Oral hygiene and fluoride
The enamel is therefore very vulnerable to demineralization, and following the ingestion of sugar attacks are daily. Thus, dental health is essentially preventive methods to reduce the presence of food debris and bacteria in contact with enamel. Is used for this in most of the countries the tooth brush, which reduces the number of bacteria and food particles on enamel. A few isolated societies do not have access to such equipment but use of other objects such as pieces of wood, to clean their teeth. Can be used to clean the surface of the enamel between two adjacent teeth, dental wire. However, neither the tooth brush, or dental thread cannot enter the hollow microsopiques of enamel, but good general oral hygiene habits can in General prevent sufficient development of the bacterial population to prevent the onset of dental caries.
Email and fluorine
Fluoride is found naturally in water, but at rates highly variable. It is also present in all foods of marine origin (fish, seafood, salt sea etc.). The rate of fluorine in drinking water is 1 ppm (part per million). Fluoride helps the prevention of caries by binding to enamel hydroxyapatite crystals, which makes this last more resistant to demineralization, and therefore more resistant to the development of caries. However, an excess of fluorine can be problematic by causing disturbances called dental fluorosis. Fluorosis is overexposure to fluoride, especially between 6 months and 5 years, and is manifested by the appearance of stains on teeth. The appearance of the teeth becomes for the less unsightly, even though the incidence of caries on this kind of enamel is very low. To avoid this problem, can use filters in the areas where the rate of fluorine in tap water is too high to reduce it. The rate of fluorine is considered toxic when it exceeds 0.05 mg of fluoride per kg of body mass. Fluorine in toothpaste pasta or baths of mouth do seem to have limited both effect the fluorosis on the prevention of caries. It appears that only fluoride ingested in the fluoridated salt or water can have a real action, be it positive or negative. only the surface of the enamel is reached by the pulp fluorine toothpaste.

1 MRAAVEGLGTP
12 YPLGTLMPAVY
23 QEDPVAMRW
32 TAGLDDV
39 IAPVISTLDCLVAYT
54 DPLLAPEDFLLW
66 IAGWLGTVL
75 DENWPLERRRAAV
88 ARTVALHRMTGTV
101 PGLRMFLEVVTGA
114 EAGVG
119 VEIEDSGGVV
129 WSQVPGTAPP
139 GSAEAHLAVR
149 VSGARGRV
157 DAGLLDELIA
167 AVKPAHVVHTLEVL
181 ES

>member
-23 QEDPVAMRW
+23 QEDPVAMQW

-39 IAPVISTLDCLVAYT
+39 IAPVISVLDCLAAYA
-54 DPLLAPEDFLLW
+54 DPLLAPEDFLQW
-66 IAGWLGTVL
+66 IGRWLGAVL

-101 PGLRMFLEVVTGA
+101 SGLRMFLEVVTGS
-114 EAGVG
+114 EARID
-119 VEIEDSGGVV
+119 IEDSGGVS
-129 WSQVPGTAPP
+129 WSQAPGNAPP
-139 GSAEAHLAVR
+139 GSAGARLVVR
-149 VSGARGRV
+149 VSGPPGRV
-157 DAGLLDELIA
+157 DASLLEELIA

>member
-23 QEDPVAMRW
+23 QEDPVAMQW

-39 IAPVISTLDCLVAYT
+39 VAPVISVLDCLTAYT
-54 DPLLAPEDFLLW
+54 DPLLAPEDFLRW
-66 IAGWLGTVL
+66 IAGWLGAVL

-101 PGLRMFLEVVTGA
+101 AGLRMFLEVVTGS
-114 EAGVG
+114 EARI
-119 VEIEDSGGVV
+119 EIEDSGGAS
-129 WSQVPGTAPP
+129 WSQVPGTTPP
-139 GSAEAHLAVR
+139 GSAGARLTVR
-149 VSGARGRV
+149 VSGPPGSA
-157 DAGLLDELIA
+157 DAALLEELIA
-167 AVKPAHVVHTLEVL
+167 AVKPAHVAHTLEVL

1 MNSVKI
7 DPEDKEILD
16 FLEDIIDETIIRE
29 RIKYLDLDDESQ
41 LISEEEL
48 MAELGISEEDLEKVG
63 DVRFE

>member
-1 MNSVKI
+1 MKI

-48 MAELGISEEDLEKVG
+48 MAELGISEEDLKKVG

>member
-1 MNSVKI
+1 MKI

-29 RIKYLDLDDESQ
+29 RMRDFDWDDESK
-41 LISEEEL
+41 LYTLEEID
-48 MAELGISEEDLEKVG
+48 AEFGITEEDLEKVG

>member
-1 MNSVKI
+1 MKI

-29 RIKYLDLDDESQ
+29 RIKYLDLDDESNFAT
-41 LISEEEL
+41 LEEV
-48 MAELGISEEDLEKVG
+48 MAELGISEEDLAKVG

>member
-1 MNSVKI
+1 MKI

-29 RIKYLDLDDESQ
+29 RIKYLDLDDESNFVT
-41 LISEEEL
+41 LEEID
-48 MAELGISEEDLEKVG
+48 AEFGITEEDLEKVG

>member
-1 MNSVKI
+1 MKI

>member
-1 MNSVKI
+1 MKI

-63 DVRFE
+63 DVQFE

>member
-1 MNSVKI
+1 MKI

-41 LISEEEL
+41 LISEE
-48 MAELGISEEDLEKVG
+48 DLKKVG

Saliva has a protective role on enamel. It contains several elements protective, regulators, acting individually or organizing in real systems of defence against bacteria, but also by providing ions necessary to re-mineralization of the tooth, when it is not too damaged.
Effect of dental techniques
Numerous dental repairs require to remove at least part of the enamel. Generally, the purpose of this practice is to access the infected, such as dentin or the dental pulp underlying layers, for example in the case of a dentistry, an Endodontics or the installation of a Crown. The enamel may also have disappeared before any appearance of decay (see # Destruction).
Invented in 1955, this technique uses a dental teeth. It is commonly used in dentistry. By dissolving minerals in enamel, the teeth removes 10 µm of the surface of the enamel and involves the creation of a porous layer of 5 to 50 µm in depth. This makes speckled enamel at the microscopic level and increase the adhesion of the materials used for dental repair (dental amalgam, composite dental etc.).
The effects of the bonding vary depending on the duration of its application, the type of teeth used, and State of the enamel on the etch is applied. We also think that the results would vary depending on the orientation of the crystals of enamel.
Note: they also found the term “bleaching” despite its passive ordinary meaning (bleaching of hair).
Incoming search terms:
- any dentist using mineralization techniques